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After 37 years, owners of Crystal’s Hallmark to retire

Coralwood location set to reopen as Hallmark corporate store

March 27, 2020
By KATIE EGAN ( , Cape Coral Daily Breeze

At the end of the month, the Cape Coral community won't just be losing one of its favorite card and gift shops. It'll losing a part of the family.

After 37 years at the helm, owners Nancy and Dave Kreller have decided to retire.

Crystal's Hallmark Shoppe, in the Coralwood Shopping Center, will still be a Hallmark store, but it will be a little different.

Article Photos

Katie Egan

Crystal’s Hallmark carried a wide variety of greeting cards.

The Hallmark company stepped in to turn the privately owned location into a corporate store, but the owners aren't sure if the staff - affectionately called "the girls" - will get to stay on board.

Corporate stores are called Amy's Hallmark while individually owned locations have various other names, like Crystal's, which is located at 2301 Del Prado Blvd., South.

Nancy Kreller managed the North Fort Myers Hallmark store until 1977.

The Krellers bought Crystal's Hallmark in 1983.

Much like Crystal's is part of its customers' families, the store is another member of the Krellers'.

Their daughters worked there. They grew up there, too.

Many of the 12 employees have worked there for decades - one for 27 years and two for 17. And those are just three examples.

The Krellers announced their retirement around Christmas.

"If it were just a matter of product and selling, that's rewarding, but if it weren't for the people involved, it wouldn't mean the same," Nancy said.

They're not sure yet what their future holds, but the Krellers are happy to have an idea of what the future of their store will look like.

"We've had a good business and they don't want to lose that in the Cape," Nancy said.

"It's pretty rare that corporate takes over a store," Dave said. "It has to be a productive store and they have to have a financial reason to come in."

Crystal's will be closed for a period of time after March 31.

Dave says it could be for two to three weeks, or maybe longer.

The store will be completely remodeled.

Hallmark is also going to interview the current employees.

"Hopefully for the Cape, they'll see the same people here," Nancy said.

"When we found out corporate was interested, that was a blessing. We were happy for the community and happy for our girls who work here."

Dave added that that's good for the customers, too.

"They know the customers and they know people in the Cape," he said. "They have good relationships and associations with them."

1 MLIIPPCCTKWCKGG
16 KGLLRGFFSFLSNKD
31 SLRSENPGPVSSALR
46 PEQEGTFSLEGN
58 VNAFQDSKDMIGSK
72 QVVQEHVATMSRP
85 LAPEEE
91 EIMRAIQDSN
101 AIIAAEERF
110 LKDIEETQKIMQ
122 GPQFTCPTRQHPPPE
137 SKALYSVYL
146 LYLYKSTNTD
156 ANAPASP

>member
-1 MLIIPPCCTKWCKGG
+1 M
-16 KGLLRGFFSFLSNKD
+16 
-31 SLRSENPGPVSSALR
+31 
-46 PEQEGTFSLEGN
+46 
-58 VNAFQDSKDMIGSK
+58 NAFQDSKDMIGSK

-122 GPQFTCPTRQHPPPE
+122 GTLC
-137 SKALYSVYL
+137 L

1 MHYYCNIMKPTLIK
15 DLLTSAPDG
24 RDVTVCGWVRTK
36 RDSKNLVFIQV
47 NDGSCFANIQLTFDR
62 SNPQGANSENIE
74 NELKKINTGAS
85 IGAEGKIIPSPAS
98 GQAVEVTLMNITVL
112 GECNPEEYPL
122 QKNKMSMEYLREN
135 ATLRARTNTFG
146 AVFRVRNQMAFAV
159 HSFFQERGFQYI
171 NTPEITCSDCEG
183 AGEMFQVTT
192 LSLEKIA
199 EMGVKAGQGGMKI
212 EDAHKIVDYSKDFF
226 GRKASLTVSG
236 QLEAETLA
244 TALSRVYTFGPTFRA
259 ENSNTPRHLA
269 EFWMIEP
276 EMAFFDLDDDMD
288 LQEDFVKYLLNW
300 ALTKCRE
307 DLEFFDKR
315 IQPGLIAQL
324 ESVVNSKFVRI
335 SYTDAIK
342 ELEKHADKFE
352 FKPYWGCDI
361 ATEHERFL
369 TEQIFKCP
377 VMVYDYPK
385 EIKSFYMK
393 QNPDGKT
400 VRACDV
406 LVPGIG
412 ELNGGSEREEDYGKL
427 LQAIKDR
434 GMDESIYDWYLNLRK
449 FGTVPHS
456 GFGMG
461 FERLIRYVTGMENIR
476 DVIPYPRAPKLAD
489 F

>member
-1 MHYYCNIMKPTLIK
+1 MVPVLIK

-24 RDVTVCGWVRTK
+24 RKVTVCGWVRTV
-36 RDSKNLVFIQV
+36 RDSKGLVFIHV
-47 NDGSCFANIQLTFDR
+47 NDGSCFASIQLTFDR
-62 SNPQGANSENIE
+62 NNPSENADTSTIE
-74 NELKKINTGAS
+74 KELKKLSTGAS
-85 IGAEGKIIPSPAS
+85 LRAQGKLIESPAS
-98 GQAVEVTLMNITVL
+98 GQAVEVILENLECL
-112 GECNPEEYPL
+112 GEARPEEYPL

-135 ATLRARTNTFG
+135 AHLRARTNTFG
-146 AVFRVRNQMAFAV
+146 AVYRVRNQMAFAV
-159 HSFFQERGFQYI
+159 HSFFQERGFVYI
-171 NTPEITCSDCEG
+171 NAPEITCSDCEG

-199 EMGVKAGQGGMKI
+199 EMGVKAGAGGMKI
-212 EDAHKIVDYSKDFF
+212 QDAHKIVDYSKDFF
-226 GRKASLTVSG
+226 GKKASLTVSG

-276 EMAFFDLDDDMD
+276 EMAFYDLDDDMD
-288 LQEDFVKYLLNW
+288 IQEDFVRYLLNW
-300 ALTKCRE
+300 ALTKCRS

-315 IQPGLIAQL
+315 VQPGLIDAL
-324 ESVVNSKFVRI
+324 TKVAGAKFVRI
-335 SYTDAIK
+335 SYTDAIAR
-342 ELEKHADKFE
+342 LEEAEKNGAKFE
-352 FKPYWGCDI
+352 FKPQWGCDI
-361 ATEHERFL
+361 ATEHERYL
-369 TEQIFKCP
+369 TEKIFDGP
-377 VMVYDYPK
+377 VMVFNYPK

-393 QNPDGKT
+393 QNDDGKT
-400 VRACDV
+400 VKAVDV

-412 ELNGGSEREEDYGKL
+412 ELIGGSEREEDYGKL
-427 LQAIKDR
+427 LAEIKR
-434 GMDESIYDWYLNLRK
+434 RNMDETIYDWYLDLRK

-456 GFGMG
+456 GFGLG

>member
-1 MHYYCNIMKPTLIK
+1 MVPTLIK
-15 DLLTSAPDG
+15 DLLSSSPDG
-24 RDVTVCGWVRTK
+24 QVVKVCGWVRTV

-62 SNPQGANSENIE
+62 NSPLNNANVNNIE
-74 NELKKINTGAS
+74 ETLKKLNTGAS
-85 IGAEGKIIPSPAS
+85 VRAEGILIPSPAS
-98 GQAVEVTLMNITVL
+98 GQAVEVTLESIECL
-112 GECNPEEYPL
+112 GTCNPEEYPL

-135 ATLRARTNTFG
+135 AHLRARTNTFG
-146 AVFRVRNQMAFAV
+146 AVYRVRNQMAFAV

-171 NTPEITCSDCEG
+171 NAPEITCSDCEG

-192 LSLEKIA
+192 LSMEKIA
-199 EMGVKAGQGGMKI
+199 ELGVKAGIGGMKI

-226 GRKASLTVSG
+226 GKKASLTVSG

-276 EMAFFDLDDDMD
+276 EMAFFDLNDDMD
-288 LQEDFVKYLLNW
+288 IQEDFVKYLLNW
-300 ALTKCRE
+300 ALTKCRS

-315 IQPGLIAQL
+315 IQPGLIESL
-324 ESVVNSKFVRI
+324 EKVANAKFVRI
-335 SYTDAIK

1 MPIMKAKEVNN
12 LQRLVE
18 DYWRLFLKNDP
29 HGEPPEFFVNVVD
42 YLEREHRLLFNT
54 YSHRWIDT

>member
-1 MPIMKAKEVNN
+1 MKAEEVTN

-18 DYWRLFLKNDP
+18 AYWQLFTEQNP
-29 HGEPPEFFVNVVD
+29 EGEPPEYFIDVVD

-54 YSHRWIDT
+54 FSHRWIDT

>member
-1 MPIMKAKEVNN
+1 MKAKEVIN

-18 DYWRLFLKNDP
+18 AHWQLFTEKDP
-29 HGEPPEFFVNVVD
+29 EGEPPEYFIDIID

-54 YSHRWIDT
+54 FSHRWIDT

If Crystal's didn't become a corporate store, there would only be three brick and mortar Hallmark stores left in Lee County.

Chris's Hallmark Shop is in Bonita Springs, and Kay's Hallmark Shop and Amy's Hallmark Shop are in Fort Myers.

Usually the privately owned stores are named after someone in the family.

"Like Kay's," Nancy said. "The gentleman who owns it now, that was his mom."

"When we bought Crystal's, they had this nice, beautiful sign out front that said Crystal's Hallmark, but that's just what they named it. There never was a Crystal. We thought, 'The sign is there. People know it as Crystal's. We'll keep it as Crystal's."

The Cape Coral Hallmark store also carries a line of Swarovski crystals - so the name fits.

About half of what they sell are Hallmark products. Crystal's also carries other brands like Swarovski and Vera Bradley.

"Hallmark is a very family, personal business," Dave said. "Personal expressions are what it's all about. From cards to whatever the occasion is, whether it's an anniversary or whatever, to gifts for different occasions so it's a place people could come for people they care about and find a gift, a memory, an expression of their love, whatever it might have been."

Crystal's also became a place where people could go when they needed a friend to talk to.

"Someone is going through a trial in life, they come in and look for a card for a different occasion, maybe they've lost a family member," Dave said. "And then they know us so we'll talk with them and try to encourage them."

The girls and the Krellers were also there for customers they didn't know.

"Often times they don't even know us," Nancy said. "Someone will come up and if they have a sympathy card or something, they'll be teary-eyed and they'll just talk to them and comfort them.

"How often are you going to find that?"